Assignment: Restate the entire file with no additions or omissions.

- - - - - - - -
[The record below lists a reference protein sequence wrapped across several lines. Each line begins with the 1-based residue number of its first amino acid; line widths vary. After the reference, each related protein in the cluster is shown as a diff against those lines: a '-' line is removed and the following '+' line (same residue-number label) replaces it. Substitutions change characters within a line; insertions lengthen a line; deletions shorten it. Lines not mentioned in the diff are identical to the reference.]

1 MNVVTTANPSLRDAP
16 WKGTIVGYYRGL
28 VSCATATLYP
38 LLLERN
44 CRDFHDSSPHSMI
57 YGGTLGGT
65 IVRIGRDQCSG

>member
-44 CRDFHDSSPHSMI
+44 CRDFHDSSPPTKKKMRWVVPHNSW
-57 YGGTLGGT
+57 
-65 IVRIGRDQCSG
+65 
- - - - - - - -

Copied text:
[The record below lists a reference protein sequence wrapped across several lines. Each line begins with the 1-based residue number of its first amino acid; line widths vary. After the reference, each related protein in the cluster is shown as a diff against those lines: a '-' line is removed and the following '+' line (same residue-number label) replaces it. Substitutions change characters within a line; insertions lengthen a line; deletions shorten it. Lines not mentioned in the diff are identical to the reference.]

1 MNVVTTANPSLRDAP
16 WKGTIVGYYRGL
28 VSCATATLYP
38 LLLERN
44 CRDFHDSSPHSMI
57 YGGTLGGT
65 IVRIGRDQCSG

>member
-44 CRDFHDSSPHSMI
+44 CRDFHDSSPPTKKKMRWVVPHNSW
-57 YGGTLGGT
+57 
-65 IVRIGRDQCSG
+65 